Cell-selective regulation of CFTR gene expression: Relevance to gene editing therapeutics
Swahn H., Harris A.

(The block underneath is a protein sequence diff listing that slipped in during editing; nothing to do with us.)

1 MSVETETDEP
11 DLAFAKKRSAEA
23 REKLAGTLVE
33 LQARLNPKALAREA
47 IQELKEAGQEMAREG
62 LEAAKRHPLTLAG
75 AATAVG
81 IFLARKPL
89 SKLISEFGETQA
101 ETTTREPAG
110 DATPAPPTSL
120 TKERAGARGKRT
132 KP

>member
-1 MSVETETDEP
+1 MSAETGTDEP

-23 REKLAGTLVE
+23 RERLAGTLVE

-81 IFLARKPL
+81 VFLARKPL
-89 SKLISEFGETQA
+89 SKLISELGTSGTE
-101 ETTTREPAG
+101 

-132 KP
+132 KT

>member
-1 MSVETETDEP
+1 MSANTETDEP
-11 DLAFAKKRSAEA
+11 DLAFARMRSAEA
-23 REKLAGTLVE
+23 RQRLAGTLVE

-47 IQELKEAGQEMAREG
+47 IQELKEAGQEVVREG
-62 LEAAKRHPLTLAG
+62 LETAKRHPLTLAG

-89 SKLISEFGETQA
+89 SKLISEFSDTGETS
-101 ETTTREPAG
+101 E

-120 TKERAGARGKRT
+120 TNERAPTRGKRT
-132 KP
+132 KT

© 2019 by the authors. Licensee MDPI, Basel, Switzerland. The cystic fibrosis transmembrane conductance regulator (CFTR) gene is an attractive target for gene editing approaches, which may yield novel therapeutic approaches for genetic diseases such as cystic fibrosis (CF). However, for gene editing to be effective, aspects of the three-dimensional (3D) structure and cis-regulatory elements governing the dynamic expression of CFTR need to be considered. In this review, we focus on the higher order chromatin organization required for normal CFTR locus function, together with the complex mechanisms controlling expression of the gene in different cell types impaired by CF pathology. Across all cells, the CFTR locus is organized into an invariant topologically associated domain (TAD) established by the architectural proteins CCCTC-binding factor (CTCF) and cohesin complex. Additional insulator elements within the TAD also recruit these factors. Although the CFTR promoter is required for basal levels of expression, cis-regulatory elements (CREs) in intergenic and intronic regions are crucial for cell-specific and temporal coordination of CFTR transcription. These CREs are recruited to the promoter through chromatin looping mechanisms and enhance cell-type-specific expression. These features of the CFTR locus should be considered when designing gene-editing approaches, since failure to recognize their importance may disrupt gene expression and reduce the efficacy of therapies.